Girl, 14, begged US polygamy leader not to be

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ST GEORGE, Utah, Sep 14 (Reuters) The leader of the largest US polygamist sect who arranged a marriage between a 14-year-old girl and her 19-year-old cousin, told the girl it was her religious duty to give herself ''mind, body and soul'' to her husband, a Utah court said.

In opening statements at the trial of Warren Jeffs, 51, prosecutors said the ''prophet'' of the breakaway Mormon clan was an accomplice to two counts of rape after orchestrating a 2001 marriage between the girl and her cousin.

''(The accuser) will testify she got down on her knees and begged -- 'he's my first cousin, I think I'm too young, I don't want to be rebellious but can't we find someone else or postpone it?''' prosecutor Brock Belnap told jurors.

''What Warren Jeffs told her is: 'Your heart is in the wrong place. This is your mission and duty to do','' Belnap added.

The court has requested that the girl not be identified.

Jeffs has pleaded not guilty to two felony charges of being an accomplice to rape. Each charge carries a potential sentence of between five years and life in prison. No charges against the accuser's husband have been filed.

Jeffs was brought to court by helicopter yesterday wearing a bullet proof vest. He sat in court wearing a dark suit and tie and did not acknowledge about 12, mostly male, members of the Fundamentalist Church of Jesus Christ of Latter Day Saints, or FLDS, which Jeffs has led since 2002.

The case has galvanized the attention of this small city of golf courses and retirees, and pushed the issue of polygamy into the spotlight -- a practice the early Mormon church once embraced but rejected in 1890.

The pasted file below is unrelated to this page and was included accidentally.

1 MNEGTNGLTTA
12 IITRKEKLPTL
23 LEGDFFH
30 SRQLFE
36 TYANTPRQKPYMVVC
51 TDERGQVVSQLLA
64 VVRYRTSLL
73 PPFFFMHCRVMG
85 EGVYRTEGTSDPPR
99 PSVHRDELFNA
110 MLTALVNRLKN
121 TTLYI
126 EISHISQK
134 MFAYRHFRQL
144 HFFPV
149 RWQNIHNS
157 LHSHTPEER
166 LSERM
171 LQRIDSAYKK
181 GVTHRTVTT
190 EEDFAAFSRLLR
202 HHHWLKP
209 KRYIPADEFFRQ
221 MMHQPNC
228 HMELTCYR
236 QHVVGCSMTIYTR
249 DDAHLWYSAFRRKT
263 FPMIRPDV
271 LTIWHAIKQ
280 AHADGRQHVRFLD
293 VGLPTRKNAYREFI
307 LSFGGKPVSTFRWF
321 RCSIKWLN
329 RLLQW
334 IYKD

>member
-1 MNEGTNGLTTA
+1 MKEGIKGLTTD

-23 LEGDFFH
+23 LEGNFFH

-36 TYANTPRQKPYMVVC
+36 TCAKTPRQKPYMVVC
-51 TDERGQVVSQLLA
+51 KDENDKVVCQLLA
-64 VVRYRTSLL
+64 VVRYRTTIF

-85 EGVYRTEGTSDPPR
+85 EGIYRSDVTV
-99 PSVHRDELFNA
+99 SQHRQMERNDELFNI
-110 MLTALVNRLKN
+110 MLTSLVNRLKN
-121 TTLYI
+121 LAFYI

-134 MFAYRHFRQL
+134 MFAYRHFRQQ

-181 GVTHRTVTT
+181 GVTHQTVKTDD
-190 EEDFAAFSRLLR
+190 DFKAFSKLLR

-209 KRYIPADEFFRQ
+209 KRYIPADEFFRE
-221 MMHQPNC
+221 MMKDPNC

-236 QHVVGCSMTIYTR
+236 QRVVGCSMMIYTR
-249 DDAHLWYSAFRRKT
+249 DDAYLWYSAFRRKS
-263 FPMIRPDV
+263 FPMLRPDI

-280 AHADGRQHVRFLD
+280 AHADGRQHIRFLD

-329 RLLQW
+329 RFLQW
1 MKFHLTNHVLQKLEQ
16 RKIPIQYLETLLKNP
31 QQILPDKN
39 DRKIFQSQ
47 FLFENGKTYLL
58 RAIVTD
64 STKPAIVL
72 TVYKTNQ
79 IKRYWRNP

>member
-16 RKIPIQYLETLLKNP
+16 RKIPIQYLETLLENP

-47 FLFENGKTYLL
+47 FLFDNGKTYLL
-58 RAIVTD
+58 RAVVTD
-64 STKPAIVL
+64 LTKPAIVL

POWER FROM GOD Although polygamy is illegal in the United States, an estimated 37,000 people in western states subscribe to it. The law is rarely enforced because local authorities say prosecuting so-called ''plural'' marriages is impractical.

Jeffs is not charged with polygamy. Defense attorneys are expected to argue he is being persecuted for his religious beliefs, since polygamy and arranged marriages are seen as the way to salvation within the 7,500-member FLDS.

Defense attorney Tara Isaacson, making her opening statement, questioned what really happened within the relationship and Jeff's knowledge of it.

''Was she really raped? That's the core question?'' Isaacson told the jury. ''What did Warren Jeffs have to do with what was going on in the bedroom? Did he even know she was forced to have sex?'' The FLDS believes its prophet's power comes directly from God and marriages are arranged after a ''revelation'' by him. Women wear the long braids and dresses worn a century ago by the area's pioneers and are instructed to ''keep sweet.'' Family trees are tangled by intermarriage with unions between cousins or between young women and older men common.

Jeffs was arrested in August 2006. He has been described as a controlling leader who warned of the ''wicked'' outside world, exiled those who disagreed with him, and forbade television, the Internet and even after-school sports.

Prosecution witnesses are expected to include the girl, members of her family, exiled male critics of Jeffs and former wives. The defense has listed some 70 people as possible witnesses, most of whom carry the last names of some of the FLDS' most established polygamous family clans.


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